Three Orange County men were among 16 people charged Thursday with participating in what FBI officials said is one of the biggest auto theft rings in Oregon history.
The arrests culminated a two-year undercover investigation during which a federal agent, posing as the owner of an automobile body shop in Portland, infiltrated two sophisticated rings that reportedly had stolen more than 250 vehicles in Oregon and Washington, FBI Special Agent John Castricone said.
The undercover agent also bought cars in California as part of an insurance fraud scheme that allegedly involved the three Orange County men.
Arrested at their homes by federal agents Thursday morning were: Jon L. Dumitrasku, 45, of Buena Park; Vasile Bucsa, 21, of Fullerton, and Ioan Stoica, 46, of Anaheim. They were held at Metropolitan Detention Center in Los Angeles.
Each faces federal charges of conspiracy, mail fraud, fraud by wire, and aiding and abetting, which could result in a maximum of five years in prison, authorities said.
"The men arrested in Orange County came to our attention towards the middle of our investigation," Castricone said. "They were involved in insurance fraud. What they did was report their car stolen and file false police reports in order to collect insurance money."
The men are believed to have close ties to Ovidiu Muntean, a former Costa Mesa resident who now lives in Oregon. FBI officials said Muntean, one of the 16 people charged, was the head of one of the two major auto theft rings they investigated. It is not known whether the local men who were arrested were acquainted with each other or were working together.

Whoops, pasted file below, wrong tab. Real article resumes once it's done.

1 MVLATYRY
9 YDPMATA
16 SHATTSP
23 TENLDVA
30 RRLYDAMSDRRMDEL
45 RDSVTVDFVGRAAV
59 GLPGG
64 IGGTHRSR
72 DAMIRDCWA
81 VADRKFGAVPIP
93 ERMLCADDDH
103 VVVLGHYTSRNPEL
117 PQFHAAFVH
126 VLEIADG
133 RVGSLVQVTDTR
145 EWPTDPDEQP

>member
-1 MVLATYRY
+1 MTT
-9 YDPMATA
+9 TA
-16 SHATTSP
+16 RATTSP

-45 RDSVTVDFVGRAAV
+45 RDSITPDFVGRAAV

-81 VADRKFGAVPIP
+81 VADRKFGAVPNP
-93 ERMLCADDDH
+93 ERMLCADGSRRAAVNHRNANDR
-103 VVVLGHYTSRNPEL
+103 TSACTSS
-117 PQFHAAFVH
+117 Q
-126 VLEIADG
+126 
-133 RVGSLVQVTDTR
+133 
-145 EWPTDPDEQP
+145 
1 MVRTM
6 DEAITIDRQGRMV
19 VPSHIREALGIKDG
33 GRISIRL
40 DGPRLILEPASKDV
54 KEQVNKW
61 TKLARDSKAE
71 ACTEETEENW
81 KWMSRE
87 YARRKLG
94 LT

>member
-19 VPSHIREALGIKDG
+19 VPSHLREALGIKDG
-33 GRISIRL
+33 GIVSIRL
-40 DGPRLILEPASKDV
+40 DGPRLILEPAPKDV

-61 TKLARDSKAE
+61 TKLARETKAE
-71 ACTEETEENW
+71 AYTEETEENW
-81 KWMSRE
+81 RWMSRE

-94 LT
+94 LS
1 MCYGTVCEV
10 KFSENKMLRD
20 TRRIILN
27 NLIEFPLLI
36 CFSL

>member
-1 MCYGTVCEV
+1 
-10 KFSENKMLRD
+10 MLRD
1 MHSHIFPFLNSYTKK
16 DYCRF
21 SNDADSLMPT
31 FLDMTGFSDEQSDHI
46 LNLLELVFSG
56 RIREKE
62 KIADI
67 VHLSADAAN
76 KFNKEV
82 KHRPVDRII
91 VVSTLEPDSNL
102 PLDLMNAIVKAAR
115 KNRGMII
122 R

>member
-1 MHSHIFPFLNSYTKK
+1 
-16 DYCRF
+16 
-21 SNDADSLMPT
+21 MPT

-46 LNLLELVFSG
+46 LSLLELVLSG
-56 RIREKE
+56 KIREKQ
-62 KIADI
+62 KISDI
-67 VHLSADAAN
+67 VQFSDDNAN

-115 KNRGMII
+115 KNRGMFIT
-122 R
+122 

"The people involved in the ring are a fairly recent group of immigrants from Romania from the last 10 years," Castricone said. "They tend to stay together and be a very close-knit group. It was a tough case because they don't welcome people outside their ethnic group so it is difficult to infiltrate these types of groups."
The investigation has resulted in the recovery of $1.2 million in stolen property that includes 120 stolen or altered vehicles. Castricone estimates that at least 250 vehicles were stolen by those involved in the ring.
"That's a conservative estimate," he said. "There are probably substantially more vehicles that were stolen."
Among the property recovered was $15,000 worth of goods bound for Romania.
"One of the men is in Romania, and we have not been able to arrest him," Castricone said. "He was going to send electronic goods over to himself and start a business."
The FBI's investigation is expected to lead to additional arrests in Orange County in the next few months. But those arrests are expected to be made by the California Highway Patrol because they don't involve federal crimes, Castricone said.